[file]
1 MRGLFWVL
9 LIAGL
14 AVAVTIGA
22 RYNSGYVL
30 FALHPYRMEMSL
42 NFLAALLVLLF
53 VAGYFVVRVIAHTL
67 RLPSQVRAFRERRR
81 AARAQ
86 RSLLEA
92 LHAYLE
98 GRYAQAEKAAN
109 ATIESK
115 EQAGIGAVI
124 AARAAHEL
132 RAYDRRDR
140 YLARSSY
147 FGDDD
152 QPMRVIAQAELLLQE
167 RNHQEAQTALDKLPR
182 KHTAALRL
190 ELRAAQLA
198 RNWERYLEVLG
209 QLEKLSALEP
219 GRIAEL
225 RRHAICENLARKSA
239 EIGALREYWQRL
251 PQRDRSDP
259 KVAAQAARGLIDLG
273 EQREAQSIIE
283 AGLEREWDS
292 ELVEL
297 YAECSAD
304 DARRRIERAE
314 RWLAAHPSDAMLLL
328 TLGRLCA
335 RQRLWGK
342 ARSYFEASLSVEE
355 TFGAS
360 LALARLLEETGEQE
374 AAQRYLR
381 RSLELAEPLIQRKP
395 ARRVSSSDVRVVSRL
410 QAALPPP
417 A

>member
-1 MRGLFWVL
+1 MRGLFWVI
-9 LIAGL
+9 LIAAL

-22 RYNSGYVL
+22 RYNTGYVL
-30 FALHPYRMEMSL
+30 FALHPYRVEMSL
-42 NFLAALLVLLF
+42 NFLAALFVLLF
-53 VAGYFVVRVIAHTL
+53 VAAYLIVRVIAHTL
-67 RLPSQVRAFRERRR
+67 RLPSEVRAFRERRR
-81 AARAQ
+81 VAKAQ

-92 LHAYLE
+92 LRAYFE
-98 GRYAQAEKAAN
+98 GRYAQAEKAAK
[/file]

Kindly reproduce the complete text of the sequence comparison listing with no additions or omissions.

1 MRGLFWVL
9 LIAGL
14 AVAVTIGA
22 RYNSGYVL
30 FALHPYRMEMSL
42 NFLAALLVLLF
53 VAGYFVVRVIAHTL
67 RLPSQVRAFRERRR
81 AARAQ
86 RSLLEA
92 LHAYLE
98 GRYAQAEKAAN
109 ATIESK
115 EQAGIGAVI
124 AARAAHEL
132 RAYDRRDR
140 YLARSSY
147 FGDDD
152 QPMRVIAQAELLLQE
167 RNHQEAQTALDKLPR
182 KHTAALRL
190 ELRAAQLA
198 RNWERYLEVLG
209 QLEKLSALEP
219 GRIAEL
225 RRHAICENLARKSA
239 EIGALREYWQRL
251 PQRDRSDP
259 KVAAQAARGLIDLG
273 EQREAQSIIE
283 AGLEREWDS
292 ELVEL
297 YAECSAD
304 DARRRIERAE
314 RWLAAHPSDAMLLL
328 TLGRLCA
335 RQRLWGK
342 ARSYFEASLSVEE
355 TFGAS
360 LALARLLEETGEQE
374 AAQRYLR
381 RSLELAEPLIQRKP
395 ARRVSSSDVRVVSRL
410 QAALPPP
417 A

>member
-1 MRGLFWVL
+1 MRGLFWVI
-9 LIAGL
+9 LIAAL

-22 RYNSGYVL
+22 RYNTGYVL
-30 FALHPYRMEMSL
+30 FALHPYRVEMSL
-42 NFLAALLVLLF
+42 NFLAALFVLLF
-53 VAGYFVVRVIAHTL
+53 VAAYLIVRVIAHTL
-67 RLPSQVRAFRERRR
+67 RLPSEVRAFRERRR
-81 AARAQ
+81 VAKAQ

-92 LHAYLE
+92 LRAYFE
-98 GRYAQAEKAAN
+98 GRYAQAEKAAK